Cisco IOS Software Release 12.2(31)SG for Cisco Catalyst 4900 Series Switches
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Updated:Mar 16, 2006
Product Bulletin No. 3257
This product bulletin describes the hardware and software features supported by Cisco IOS® Software Release 12.2(31)SG for the Cisco® Catalyst® 4900 Series switches.
KEY FEATURE BENEFITS
• Control Plane Policing (CoPP): Protects the supervisor CPU by rate limiting and filtering out malicious traffic in hardware.
– Ensures network stability and availability and predictable network performance by controlling the traffic to the supervisor CPU
• Web Content Communication Protocol (WCCPv2) Layer 2 Redirection: Transparently redirects content requests to directly connected content engines via a L2/MAC address rewrite.
– Improves user response time and content availability by serving content locally on the LAN instead of the WAN
• Network Admission Control (NAC) and 802.1x Enhancements (MAC Authentication Bypass, 802.1x Inaccessible Authentication Bypass, 802.1x Unidirectional Controlled Port): Helps ensure that endpoints comply with security policies to protect networks against worms and viruses.
– Increases flexibility of NAC and 802.1x deployments
NEW SOFTWARE FEATURES
Control Plane Policing
Control plane policing provides a unified solution to rate limit the CPU-bound control plane traffic in hardware. It enables users to install systemwide control plane access-control lists (ACLs) to protect the CPU by rate limiting or filtering out malicious denial-of-service (DoS) attacks. Control plane policing helps ensure network stability, availability, and packet forwarding. It prevents network outages such as loss of protocol updates, despite an attack or heavy load on the switch. Hardware-based control plane policing is available for Cisco Catalyst 4900 switches. It supports various Layer 2 and Layer 3 control protocols, such as Cisco Discovery Protocol (CDP), Extensible Authentication Protocol over LAN (EAPOL), Spanning Tree Protocol, Dynamic Trunking Protocol (DTP), VLAN Trunking Protocol (VTP), Internet Control Message Protocol (ICMP), Cisco Group Management Protocol (CGMP), Internet Group Management Protocol (IGMP), Dynamic Host Configuration Protocol (DHCP), Routing Information Protocol Version 2 (RIPv2), Open Shortest Pat First (OSPF), Protocol Independent Multicast (PIM), Telnet, Simple Network Management Protocol (SNMP), HTTP, and packets destined to 224.0.0.* multicast link local addresses. Predefined system policies or user-configurable policies can be applied to those control protocols. A staged approach is recommended for implementing the control plane policing by first understanding the traffic profile in the networks.
WCCPv2 L2 Redirection
Web Content Communication Protocol (WCCP) Version 2 Layer 2 redirection enables a Cisco Catalyst 4900 to transparently redirect content requests to the directly connected content engines using a Layer 2/MAC address rewrite. The WCCPv2 Layer 2 redirection is accelerated in the switching hardware and thus is more efficient than Layer 3 redirection using Generic Routing Encapsulation (GRE). The content engines in a cache cluster transparently store frequently accessed content and then fulfill successive requests for the same content, eliminating repetitive transmissions of identical content from the original content servers. It supports the transparent redirection of HTTP and non-HTTP traffic with well-known ports or dynamic services, such as Web caching, HTTPS caching, File Transfer Protocol (FTP) caching, proxy caching, media caching, and streaming services. WCCPv2 Layer 2 redirection is typically deployed for transparent caching at the network edge, such as regional or branch sites. WCCPv2 Layer 2 redirection cannot be enabled on the same input interface with Policy-Based Routing (PBR) or Virtual Route Forwarding (VRF)-lite. ACL-based classification for Layer 2 redirection is not supported.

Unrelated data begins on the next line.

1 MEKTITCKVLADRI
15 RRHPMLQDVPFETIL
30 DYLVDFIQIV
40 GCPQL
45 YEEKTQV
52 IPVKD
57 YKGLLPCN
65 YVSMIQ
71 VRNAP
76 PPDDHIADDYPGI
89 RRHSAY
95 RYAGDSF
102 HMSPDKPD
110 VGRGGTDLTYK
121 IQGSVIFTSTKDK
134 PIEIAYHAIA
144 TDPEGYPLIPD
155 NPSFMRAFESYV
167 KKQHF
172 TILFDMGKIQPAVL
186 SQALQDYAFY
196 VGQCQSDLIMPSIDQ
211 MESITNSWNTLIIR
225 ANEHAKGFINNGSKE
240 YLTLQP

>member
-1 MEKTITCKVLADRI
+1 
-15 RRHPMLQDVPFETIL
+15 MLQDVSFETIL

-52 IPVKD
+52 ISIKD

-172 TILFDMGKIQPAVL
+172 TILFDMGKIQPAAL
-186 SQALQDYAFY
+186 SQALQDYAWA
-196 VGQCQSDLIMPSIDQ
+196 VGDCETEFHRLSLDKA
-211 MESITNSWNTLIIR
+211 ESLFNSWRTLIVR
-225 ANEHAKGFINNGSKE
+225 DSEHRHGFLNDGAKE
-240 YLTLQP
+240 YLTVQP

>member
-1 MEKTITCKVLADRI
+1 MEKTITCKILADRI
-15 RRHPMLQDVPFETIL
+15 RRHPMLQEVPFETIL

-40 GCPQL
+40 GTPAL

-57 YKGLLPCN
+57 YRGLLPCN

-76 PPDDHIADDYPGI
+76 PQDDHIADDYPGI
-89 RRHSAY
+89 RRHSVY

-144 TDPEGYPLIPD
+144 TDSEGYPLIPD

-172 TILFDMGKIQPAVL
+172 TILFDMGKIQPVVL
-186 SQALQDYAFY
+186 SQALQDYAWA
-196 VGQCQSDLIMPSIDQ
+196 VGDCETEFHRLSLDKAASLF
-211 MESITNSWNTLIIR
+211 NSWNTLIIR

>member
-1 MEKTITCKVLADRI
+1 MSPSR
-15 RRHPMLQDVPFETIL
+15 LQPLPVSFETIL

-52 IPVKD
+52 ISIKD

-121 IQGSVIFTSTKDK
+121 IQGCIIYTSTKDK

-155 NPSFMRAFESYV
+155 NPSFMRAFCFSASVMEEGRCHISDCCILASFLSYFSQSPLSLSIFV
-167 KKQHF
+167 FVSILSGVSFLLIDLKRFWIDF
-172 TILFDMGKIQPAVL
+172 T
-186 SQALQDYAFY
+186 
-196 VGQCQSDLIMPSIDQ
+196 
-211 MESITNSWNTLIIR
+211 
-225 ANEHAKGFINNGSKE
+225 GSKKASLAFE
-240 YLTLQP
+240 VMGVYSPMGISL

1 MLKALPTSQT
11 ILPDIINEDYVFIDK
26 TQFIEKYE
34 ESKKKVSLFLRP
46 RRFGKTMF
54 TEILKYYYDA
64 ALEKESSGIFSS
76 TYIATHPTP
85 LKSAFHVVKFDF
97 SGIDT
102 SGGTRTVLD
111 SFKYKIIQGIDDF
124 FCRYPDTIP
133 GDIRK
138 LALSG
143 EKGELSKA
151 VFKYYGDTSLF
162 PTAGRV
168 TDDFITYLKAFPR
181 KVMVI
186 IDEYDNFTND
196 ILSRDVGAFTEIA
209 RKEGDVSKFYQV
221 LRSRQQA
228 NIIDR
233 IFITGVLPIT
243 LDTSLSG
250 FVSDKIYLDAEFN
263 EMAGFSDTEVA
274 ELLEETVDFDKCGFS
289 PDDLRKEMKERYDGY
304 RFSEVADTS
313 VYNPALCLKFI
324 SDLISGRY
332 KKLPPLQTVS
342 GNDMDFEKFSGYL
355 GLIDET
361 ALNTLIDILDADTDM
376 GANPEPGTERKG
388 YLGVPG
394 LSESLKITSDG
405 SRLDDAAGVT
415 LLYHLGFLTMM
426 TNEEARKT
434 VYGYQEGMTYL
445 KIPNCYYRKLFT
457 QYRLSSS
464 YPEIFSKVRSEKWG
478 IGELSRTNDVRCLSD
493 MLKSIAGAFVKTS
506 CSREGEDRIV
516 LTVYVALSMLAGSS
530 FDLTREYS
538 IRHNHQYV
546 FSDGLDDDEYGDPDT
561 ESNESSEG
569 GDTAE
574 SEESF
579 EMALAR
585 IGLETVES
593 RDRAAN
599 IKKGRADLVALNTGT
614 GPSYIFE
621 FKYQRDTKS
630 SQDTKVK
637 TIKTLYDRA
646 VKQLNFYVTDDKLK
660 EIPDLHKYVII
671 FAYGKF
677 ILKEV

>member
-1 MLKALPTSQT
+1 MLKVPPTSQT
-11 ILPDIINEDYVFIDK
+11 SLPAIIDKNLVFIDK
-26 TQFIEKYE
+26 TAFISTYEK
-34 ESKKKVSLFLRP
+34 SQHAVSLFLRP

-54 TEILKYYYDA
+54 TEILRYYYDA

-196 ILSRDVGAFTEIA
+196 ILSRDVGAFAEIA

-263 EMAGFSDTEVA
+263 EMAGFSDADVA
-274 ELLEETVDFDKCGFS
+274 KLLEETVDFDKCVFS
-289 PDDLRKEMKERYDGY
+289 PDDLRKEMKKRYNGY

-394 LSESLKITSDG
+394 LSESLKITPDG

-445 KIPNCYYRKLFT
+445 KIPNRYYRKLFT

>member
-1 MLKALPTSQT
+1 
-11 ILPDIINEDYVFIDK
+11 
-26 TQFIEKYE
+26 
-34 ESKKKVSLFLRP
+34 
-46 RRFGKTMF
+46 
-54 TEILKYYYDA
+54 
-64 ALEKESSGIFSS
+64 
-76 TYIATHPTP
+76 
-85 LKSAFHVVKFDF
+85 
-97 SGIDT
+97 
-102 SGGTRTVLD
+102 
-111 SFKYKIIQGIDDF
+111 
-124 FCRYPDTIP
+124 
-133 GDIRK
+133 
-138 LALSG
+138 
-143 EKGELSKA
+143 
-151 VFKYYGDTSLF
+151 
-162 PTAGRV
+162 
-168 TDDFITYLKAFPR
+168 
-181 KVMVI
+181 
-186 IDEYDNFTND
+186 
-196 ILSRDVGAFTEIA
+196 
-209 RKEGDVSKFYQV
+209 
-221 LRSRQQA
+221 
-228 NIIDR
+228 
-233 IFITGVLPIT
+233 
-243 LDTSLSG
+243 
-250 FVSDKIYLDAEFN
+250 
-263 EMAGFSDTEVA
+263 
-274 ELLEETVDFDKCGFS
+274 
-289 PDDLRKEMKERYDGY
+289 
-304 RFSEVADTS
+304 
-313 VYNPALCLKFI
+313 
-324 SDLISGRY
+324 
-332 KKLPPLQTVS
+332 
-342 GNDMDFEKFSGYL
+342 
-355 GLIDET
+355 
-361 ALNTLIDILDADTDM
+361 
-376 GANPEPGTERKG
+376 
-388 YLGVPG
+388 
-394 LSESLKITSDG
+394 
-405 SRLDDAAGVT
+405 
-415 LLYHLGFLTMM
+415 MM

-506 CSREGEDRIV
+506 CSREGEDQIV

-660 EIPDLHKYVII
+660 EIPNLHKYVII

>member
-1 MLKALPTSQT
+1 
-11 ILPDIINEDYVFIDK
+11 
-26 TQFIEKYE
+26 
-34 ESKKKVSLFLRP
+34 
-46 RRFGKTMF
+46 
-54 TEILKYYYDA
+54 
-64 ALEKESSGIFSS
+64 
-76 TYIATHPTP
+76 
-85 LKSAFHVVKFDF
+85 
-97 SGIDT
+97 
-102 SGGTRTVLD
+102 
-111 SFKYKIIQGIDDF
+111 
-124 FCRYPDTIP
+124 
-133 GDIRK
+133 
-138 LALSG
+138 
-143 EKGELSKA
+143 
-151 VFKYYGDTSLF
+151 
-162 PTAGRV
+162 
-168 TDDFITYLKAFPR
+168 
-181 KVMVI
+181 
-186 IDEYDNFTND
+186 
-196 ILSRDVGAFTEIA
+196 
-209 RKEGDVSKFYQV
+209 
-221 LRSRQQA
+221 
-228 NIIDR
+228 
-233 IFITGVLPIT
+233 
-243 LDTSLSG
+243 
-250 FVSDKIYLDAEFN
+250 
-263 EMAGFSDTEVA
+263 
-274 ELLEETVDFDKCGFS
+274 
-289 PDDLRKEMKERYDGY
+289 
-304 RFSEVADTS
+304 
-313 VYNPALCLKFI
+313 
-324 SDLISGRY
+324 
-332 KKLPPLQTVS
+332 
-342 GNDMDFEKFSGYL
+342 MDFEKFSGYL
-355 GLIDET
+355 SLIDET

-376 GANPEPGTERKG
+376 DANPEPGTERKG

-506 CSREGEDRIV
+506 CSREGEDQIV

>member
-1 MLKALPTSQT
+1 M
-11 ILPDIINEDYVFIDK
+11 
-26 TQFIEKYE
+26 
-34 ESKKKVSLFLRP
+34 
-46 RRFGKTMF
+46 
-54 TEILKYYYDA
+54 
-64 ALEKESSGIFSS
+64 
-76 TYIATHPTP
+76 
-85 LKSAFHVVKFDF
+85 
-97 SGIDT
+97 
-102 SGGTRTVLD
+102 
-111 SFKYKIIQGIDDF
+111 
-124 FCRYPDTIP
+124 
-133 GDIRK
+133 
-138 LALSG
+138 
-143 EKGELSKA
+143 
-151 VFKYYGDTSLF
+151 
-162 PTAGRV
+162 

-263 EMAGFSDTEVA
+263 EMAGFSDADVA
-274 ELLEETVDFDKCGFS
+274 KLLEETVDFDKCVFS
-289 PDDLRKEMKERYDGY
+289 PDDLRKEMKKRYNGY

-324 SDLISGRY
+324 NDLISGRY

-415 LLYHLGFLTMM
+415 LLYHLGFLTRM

MAC Authentication Bypass
MAC authentication bypass is an enhancement to Cisco Network Admission Control (NAC 2.0) Layer 2 802.1x. It provides network access to agentless devices without 802.1x supplicant capabilities, such as printers. Upon detecting a new MAC address on a switch port, the switch will proxy an 802.1x authentication request based on the device's MAC address. A database of MAC addresses is maintained by the RADIUS server for such devices. The device's network access is either granted or denied by the RADIUS server and is enforced by the switch. Per-port reauthentication of MAC addresses is also supported. MAC authentication bypass is typically deployed on switch ports connected to managed agentless devices without the 802.1x supplicant functionality.
802.1x Inaccessible Authentication Bypass
802.1x inaccessible authentication bypass is an enhancement to Cisco NAC 2.0 Layer 2 802.1x. In the event that the authentication, authorization, and accounting (AAA) servers are unreachable or nonresponsive, 802.1x user authentication typically fails with the port closed, and the user is denied access. 802.1x inaccessible authentication bypass provides a configurable alternative on the switch to grant a critical port network access in a locally specified VLAN. After the AAA servers become reachable again, those ports will either remain critically authorized or be reinitialized. 802.1x inaccessible authentication bypass can be enabled on a per-port basis for access ports, private VLAN host ports, or routed ports. 802.1x inaccessible authentication bypass is typically enabled on ports connected to critical devices, minimizing business impact for the duration of the AAA server outage.